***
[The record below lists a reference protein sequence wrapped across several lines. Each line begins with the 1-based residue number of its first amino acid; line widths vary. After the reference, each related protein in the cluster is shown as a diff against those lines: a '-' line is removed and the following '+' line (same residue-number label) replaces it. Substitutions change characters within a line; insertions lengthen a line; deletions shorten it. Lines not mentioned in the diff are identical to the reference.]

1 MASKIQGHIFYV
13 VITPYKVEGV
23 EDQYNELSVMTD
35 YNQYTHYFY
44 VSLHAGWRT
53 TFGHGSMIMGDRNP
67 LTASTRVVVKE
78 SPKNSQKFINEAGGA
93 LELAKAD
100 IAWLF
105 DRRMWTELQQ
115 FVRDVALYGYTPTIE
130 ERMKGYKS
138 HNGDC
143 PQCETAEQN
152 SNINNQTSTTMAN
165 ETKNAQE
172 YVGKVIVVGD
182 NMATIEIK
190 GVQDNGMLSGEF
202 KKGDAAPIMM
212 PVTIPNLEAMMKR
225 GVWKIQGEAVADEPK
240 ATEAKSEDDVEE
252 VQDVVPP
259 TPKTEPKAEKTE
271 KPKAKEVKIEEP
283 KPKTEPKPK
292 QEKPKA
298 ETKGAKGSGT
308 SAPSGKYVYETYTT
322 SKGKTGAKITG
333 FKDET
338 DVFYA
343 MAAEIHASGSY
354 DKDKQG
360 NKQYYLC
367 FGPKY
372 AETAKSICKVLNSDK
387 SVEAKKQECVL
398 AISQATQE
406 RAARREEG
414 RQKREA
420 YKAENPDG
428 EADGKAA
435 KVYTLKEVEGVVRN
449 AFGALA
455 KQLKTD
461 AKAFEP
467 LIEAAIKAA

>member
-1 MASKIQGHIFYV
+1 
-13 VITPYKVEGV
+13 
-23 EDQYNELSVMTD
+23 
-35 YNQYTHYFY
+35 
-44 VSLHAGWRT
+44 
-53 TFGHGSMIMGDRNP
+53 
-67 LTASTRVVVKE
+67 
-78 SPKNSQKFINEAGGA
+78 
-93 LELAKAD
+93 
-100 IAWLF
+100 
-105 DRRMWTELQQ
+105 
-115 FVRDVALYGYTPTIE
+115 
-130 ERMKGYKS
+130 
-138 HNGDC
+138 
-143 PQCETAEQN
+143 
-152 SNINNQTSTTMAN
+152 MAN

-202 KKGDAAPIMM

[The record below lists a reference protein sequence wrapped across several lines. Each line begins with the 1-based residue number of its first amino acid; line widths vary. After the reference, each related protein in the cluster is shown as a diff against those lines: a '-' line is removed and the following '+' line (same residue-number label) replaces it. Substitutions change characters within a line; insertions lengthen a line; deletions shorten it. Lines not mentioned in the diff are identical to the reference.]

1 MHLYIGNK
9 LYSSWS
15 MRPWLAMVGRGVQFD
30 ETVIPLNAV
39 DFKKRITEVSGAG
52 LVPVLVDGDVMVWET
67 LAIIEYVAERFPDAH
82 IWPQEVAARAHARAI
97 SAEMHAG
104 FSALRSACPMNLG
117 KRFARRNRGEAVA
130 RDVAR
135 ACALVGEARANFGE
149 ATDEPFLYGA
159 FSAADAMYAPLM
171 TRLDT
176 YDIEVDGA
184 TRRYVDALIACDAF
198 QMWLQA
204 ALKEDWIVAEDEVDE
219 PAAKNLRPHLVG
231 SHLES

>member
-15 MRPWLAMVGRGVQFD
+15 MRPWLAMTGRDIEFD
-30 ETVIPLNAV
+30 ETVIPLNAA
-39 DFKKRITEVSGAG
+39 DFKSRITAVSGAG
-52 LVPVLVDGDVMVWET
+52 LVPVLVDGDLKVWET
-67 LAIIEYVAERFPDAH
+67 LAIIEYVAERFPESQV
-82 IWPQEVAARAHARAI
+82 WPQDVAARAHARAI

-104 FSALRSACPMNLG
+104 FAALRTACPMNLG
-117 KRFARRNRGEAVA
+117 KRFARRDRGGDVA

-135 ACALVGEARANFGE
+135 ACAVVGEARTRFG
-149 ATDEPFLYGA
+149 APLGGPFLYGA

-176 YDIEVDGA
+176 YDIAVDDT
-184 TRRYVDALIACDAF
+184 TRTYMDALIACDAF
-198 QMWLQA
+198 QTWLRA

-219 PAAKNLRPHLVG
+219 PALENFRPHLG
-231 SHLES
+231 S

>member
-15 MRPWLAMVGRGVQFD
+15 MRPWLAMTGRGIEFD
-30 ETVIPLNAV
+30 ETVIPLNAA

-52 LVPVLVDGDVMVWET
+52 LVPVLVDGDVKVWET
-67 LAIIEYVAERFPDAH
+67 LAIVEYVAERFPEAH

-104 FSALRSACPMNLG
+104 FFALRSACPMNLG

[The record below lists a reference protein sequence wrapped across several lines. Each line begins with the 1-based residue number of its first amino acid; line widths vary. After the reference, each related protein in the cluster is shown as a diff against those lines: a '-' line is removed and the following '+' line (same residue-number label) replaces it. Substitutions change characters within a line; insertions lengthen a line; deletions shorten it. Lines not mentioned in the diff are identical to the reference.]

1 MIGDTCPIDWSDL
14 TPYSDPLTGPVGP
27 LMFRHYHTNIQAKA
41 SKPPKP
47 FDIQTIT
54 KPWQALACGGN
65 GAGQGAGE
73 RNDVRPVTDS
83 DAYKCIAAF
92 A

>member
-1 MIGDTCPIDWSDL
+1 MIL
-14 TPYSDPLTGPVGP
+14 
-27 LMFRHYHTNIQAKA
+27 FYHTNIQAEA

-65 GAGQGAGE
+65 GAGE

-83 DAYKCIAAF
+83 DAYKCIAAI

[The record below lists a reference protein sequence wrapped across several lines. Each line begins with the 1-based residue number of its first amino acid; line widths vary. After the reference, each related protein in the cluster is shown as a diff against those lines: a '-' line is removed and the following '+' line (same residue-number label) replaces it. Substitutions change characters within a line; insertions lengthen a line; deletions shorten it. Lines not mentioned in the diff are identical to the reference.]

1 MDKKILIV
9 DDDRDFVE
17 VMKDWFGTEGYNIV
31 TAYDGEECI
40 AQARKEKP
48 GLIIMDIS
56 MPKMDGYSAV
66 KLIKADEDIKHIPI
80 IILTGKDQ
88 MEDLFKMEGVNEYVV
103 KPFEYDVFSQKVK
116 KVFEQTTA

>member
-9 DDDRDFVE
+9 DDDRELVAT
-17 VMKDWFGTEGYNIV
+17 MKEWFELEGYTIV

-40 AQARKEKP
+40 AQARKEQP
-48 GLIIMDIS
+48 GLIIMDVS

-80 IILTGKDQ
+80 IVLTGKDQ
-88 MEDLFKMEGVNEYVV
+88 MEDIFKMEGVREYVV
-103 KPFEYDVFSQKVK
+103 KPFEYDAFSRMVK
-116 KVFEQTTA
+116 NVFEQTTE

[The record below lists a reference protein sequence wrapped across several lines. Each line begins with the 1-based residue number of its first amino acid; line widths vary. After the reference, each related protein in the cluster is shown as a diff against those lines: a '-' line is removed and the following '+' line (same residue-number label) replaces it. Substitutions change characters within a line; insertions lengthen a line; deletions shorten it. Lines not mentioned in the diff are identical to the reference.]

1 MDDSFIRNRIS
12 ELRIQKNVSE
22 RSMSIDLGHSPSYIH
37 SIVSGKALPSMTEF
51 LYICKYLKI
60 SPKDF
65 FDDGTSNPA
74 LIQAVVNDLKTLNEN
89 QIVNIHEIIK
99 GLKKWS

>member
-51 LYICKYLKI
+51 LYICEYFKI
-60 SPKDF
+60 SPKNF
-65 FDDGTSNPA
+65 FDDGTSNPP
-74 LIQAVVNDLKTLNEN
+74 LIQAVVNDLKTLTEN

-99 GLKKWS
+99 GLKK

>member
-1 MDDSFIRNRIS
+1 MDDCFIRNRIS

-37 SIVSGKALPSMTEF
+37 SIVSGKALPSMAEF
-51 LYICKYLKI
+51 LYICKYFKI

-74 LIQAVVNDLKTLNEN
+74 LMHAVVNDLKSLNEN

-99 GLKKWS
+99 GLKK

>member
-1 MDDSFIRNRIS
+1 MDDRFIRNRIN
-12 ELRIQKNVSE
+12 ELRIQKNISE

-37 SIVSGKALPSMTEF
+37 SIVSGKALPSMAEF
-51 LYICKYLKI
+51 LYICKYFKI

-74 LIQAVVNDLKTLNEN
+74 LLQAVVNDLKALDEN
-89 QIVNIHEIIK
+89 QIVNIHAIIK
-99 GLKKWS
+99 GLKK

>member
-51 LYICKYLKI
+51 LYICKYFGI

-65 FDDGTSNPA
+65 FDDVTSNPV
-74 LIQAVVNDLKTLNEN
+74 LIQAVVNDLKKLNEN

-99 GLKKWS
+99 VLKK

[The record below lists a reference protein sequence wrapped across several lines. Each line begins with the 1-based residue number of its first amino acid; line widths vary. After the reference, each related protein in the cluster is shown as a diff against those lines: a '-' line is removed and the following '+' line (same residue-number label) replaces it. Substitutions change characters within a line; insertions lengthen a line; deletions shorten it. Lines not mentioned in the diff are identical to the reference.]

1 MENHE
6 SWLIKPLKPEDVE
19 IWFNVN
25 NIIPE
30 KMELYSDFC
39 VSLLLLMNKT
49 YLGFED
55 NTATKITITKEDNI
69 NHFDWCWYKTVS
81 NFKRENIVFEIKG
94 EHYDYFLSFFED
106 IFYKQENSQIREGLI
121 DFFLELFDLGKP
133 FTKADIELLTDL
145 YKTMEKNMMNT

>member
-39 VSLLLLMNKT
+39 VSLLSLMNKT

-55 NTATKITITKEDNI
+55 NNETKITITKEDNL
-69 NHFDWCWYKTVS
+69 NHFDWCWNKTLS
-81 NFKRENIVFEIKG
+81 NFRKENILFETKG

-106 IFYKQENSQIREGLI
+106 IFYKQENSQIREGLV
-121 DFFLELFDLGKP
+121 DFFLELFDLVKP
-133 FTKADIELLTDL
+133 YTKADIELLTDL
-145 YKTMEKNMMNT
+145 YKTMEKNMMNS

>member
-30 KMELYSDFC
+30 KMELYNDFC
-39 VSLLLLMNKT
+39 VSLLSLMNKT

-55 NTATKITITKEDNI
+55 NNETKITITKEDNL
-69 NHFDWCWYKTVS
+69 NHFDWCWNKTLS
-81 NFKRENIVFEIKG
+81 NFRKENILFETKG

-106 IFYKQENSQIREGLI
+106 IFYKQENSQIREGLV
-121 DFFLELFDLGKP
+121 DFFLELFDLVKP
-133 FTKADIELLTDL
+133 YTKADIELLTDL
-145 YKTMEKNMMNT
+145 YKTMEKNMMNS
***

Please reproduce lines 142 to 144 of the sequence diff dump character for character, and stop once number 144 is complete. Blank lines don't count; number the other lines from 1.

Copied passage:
+15 MRPWLAMTGRGIEFD
-30 ETVIPLNAV
+30 ETVIPLNAA